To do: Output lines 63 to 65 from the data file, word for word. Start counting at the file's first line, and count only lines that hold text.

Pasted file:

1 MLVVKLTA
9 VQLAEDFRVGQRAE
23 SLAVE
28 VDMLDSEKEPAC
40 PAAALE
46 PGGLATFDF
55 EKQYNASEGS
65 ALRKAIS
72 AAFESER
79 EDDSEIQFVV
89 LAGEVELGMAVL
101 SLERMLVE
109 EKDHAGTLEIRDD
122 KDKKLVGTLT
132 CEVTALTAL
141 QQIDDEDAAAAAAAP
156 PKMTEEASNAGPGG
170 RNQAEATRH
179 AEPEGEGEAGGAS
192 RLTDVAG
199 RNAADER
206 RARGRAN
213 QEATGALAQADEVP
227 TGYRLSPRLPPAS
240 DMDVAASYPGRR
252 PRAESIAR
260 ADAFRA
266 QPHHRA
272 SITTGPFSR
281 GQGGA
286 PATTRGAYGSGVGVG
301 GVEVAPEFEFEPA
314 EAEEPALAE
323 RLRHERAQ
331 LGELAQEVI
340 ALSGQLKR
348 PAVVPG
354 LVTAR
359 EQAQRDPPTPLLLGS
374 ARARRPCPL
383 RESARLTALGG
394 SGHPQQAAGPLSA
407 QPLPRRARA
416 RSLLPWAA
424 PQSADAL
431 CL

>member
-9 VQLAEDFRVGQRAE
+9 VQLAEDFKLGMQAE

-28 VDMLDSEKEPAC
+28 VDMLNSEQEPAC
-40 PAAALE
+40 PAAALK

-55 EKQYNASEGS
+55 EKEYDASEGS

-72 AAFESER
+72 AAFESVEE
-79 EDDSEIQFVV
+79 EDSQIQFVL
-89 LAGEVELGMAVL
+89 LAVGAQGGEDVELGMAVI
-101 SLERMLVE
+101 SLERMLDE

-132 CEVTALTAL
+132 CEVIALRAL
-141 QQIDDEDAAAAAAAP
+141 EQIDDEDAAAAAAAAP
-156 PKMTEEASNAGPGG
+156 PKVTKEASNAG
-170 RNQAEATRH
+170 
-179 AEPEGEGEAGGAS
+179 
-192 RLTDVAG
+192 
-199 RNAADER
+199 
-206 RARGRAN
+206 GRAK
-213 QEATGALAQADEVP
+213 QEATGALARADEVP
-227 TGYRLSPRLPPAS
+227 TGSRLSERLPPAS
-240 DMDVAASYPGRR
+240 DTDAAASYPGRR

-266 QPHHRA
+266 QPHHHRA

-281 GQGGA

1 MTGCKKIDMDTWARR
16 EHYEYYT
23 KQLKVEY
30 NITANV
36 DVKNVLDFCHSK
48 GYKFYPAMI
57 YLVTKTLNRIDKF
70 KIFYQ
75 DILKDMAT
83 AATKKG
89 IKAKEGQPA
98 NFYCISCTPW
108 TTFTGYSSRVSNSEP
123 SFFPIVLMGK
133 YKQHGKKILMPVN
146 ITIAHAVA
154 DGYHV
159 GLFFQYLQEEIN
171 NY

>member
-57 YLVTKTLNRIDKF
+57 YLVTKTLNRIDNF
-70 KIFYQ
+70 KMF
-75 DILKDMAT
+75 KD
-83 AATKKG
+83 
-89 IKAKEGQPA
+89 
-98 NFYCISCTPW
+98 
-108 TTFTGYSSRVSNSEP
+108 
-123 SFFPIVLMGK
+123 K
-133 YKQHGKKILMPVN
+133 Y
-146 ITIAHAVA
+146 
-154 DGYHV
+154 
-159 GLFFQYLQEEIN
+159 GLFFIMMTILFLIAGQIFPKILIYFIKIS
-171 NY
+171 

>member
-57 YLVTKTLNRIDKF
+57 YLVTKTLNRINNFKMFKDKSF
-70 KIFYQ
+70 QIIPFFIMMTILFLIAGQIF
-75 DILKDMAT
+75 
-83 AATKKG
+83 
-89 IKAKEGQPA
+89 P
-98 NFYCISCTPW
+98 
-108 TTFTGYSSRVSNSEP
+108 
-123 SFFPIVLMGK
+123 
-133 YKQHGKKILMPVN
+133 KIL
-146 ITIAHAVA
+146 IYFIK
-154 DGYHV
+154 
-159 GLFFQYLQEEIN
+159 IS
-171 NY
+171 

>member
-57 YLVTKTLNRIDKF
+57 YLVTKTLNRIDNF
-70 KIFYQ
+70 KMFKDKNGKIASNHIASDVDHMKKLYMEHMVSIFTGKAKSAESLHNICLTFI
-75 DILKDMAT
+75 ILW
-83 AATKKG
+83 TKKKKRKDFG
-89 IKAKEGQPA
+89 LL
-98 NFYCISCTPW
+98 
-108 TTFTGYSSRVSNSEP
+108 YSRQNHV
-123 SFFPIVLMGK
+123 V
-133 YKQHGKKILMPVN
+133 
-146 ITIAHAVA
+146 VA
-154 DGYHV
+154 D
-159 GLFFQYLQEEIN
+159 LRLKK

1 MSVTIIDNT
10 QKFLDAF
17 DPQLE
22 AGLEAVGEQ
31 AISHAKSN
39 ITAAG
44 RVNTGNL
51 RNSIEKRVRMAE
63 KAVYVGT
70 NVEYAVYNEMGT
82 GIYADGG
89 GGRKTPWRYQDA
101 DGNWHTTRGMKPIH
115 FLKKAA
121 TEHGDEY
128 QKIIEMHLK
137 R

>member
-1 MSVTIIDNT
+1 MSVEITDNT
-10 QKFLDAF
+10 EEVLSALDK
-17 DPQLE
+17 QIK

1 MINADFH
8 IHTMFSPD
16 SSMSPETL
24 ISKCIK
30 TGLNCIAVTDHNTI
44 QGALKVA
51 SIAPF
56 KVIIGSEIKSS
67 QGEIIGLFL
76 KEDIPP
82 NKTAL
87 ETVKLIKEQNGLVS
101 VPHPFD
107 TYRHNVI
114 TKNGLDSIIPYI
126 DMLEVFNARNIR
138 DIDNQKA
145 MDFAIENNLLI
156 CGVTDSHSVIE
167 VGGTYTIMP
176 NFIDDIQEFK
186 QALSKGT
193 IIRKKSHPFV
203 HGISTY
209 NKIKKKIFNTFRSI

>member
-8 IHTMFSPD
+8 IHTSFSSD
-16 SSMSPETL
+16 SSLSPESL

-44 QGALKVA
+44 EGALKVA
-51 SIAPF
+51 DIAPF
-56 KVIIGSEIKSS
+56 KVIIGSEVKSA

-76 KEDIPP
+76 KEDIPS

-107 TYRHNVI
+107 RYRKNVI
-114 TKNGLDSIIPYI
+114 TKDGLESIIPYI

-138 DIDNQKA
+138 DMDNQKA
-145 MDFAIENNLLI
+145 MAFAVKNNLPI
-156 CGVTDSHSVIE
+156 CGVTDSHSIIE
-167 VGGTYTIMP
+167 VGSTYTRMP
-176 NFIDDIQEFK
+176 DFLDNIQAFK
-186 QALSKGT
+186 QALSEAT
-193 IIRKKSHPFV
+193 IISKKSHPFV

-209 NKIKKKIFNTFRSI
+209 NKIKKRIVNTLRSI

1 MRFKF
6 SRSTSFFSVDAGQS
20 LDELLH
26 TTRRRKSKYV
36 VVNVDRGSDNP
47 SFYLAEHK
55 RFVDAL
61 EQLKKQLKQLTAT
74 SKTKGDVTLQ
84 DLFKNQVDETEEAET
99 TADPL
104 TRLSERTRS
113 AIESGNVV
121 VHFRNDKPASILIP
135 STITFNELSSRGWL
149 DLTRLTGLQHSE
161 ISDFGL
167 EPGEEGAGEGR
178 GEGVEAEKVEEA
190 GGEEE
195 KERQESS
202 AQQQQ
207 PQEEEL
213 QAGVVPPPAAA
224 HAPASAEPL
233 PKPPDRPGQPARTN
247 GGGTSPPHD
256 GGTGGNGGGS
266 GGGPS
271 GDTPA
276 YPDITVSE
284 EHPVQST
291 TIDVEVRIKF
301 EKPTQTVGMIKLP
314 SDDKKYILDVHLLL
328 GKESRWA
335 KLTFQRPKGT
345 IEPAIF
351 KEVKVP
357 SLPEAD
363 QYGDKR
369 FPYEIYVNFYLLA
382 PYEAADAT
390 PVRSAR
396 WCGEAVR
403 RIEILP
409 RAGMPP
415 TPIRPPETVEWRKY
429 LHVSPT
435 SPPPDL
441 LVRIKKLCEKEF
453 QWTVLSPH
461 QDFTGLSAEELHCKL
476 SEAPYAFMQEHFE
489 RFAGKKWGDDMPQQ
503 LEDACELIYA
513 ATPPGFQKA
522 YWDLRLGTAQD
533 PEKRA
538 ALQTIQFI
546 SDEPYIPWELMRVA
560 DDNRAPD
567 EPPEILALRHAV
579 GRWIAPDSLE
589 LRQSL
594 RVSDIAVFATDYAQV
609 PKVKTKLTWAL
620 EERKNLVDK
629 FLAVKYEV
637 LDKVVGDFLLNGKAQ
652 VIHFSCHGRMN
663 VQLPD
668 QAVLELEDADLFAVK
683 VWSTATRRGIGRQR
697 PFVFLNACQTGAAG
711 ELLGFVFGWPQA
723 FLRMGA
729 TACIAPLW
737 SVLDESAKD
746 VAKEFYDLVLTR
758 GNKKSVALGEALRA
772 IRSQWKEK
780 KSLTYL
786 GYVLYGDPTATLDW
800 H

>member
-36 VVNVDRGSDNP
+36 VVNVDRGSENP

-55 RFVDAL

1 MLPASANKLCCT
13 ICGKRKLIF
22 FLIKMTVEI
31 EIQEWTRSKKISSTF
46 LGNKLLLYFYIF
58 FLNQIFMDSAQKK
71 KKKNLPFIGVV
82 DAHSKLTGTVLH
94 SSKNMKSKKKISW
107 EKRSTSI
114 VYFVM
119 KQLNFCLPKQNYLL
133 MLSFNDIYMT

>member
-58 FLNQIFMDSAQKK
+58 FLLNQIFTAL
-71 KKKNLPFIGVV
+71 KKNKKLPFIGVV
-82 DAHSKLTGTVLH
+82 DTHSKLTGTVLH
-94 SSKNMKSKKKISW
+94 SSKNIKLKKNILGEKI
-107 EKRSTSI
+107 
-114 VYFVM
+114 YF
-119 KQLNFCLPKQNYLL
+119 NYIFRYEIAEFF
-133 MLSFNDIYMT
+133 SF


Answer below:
+101 SLERMLDE

-132 CEVTALTAL
+132 CEVIALRAL